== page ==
In a letter addressed to the federal minister responsible for Environment and Climate Change Canada (ECCC), the Saskatchewan government wrote a letter demanding an explanation as to why his department is trespassing on private property without written permission.
Jeremy Cockrill who is the Saskatchewan Minister Responsible for Water Security Agency posted the letter addressed to Steven Guilbeault detailing a couple of reports received from different farmers in the province of marked Government of Canada vehicles on their property unannounced and where they hadn’t sought permission.
“As producers try and get through harvest and then to see these black suburbans rolling around their property unannounced, that’s a little bit disconcerting … in a couple of these instances, they were actually taking water samples out of a private dugout,” said Cockrill. “When approached, it’s our understanding that the federal employees told the producers that they were testing for pesticide residue and nitrates.”
Cockrill said farmers near Pense, Pilot Butte and Mossbank reported encountering federal workers on their land. Cockrill’s letter goes as far as to say trespassing laws are being broken and says the action interferes with the Water Security Agency’s mandate.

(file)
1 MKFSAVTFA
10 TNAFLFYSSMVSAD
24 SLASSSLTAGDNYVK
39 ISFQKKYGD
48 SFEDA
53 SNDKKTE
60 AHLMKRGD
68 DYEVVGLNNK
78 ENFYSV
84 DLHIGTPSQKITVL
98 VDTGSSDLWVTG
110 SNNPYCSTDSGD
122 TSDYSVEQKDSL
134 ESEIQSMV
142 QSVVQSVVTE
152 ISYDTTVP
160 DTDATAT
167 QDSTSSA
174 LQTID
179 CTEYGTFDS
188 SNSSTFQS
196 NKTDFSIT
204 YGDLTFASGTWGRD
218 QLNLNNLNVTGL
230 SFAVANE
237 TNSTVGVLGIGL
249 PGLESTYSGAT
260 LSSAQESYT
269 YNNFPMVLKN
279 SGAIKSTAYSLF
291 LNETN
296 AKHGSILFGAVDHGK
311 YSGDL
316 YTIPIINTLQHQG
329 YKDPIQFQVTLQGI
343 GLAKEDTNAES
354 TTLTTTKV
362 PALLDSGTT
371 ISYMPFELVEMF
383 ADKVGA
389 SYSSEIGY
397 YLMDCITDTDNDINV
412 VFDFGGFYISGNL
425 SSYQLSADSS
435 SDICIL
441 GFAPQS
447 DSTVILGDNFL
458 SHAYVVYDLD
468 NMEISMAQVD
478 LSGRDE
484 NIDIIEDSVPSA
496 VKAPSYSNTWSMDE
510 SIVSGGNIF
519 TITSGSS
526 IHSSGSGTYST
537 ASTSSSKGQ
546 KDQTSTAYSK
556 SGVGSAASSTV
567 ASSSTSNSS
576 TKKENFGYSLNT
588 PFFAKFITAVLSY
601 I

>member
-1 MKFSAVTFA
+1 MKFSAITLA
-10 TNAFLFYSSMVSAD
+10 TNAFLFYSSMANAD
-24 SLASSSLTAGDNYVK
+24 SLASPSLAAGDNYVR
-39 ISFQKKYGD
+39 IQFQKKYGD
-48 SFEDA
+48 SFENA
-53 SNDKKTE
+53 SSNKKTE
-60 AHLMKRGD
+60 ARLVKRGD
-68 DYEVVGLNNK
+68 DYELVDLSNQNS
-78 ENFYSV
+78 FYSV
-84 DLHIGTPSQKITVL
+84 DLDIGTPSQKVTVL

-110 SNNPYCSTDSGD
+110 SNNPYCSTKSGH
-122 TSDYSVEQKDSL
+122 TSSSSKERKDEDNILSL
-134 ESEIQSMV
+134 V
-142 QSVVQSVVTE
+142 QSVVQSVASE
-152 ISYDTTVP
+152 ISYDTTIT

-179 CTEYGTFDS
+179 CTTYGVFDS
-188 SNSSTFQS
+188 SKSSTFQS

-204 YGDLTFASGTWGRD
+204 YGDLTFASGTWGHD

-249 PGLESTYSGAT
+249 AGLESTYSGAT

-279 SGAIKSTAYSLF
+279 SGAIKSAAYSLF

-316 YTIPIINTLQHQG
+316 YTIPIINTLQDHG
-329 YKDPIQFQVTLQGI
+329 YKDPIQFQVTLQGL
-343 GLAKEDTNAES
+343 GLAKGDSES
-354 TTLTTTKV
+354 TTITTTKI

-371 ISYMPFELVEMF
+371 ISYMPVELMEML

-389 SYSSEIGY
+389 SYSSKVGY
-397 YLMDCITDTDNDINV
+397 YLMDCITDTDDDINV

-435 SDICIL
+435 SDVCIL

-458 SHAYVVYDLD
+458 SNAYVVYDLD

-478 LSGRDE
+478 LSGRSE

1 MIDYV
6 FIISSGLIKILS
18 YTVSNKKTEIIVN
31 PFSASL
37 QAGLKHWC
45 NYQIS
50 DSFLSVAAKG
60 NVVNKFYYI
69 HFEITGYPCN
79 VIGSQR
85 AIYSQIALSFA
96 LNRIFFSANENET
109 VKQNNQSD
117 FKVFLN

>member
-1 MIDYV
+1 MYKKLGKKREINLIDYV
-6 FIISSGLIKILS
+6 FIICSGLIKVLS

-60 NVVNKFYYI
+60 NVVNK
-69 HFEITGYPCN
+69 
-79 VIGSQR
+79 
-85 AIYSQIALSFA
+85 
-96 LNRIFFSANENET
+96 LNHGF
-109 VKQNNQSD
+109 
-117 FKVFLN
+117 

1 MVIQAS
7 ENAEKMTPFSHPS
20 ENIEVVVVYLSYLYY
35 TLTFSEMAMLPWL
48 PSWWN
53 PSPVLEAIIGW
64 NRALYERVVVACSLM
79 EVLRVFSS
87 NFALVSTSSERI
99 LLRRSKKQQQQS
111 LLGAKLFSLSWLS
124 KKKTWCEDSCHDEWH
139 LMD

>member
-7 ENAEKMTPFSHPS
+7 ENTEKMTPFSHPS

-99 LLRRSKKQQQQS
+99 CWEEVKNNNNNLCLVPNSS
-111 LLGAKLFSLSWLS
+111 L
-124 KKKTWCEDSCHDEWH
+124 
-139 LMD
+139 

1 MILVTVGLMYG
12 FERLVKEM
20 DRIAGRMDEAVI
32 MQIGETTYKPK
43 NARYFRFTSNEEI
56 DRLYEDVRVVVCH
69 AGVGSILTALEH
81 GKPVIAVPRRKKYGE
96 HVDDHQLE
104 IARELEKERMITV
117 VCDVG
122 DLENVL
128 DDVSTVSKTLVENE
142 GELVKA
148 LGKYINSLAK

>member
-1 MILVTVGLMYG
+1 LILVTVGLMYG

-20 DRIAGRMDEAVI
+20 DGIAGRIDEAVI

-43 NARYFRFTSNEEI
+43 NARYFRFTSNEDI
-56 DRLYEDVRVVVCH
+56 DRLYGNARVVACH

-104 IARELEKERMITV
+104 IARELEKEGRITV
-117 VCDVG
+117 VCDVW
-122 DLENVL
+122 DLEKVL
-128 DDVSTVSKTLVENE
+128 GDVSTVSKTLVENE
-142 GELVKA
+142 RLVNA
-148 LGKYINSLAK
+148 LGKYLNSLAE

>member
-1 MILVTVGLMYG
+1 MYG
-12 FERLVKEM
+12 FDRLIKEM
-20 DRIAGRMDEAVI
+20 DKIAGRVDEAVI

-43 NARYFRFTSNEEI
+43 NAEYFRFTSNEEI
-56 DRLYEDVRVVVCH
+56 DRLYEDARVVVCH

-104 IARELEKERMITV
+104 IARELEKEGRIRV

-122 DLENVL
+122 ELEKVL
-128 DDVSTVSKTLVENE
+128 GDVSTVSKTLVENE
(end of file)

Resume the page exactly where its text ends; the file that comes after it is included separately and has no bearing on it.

“I do think it is a moot point … if they have authority under a piece of federal legislation, then why not tell the landowner that? Why not seek that permission? Why not at least notify the landowner why they’re going on the land and under which authority they can do so … if the federal government has a concern about water quality, it’s also incumbent on them to notify the Saskatchewan Water Security Agency.”
In statement from the ECCC, a spokesperson said they are currently looking into the matter internally and have become aware of an incident that occurred on Aug. 11 near Pense where samples were being taken.
“ECCC staff have been collecting samples in water bodies at targeted sites across Canada for Health Canada this year; no nitrates or other nutrients are being sampled as part of these sampling activities,” according to the statement. “ECCC is reviewing sampling protocols to ensure they are consistent with area laws before doing any further sampling.”
ECCC added that they have no record of the other two occurrences and concluded that they are reviewing protocols to ensure they are consistent with area laws before doing any further sampling.
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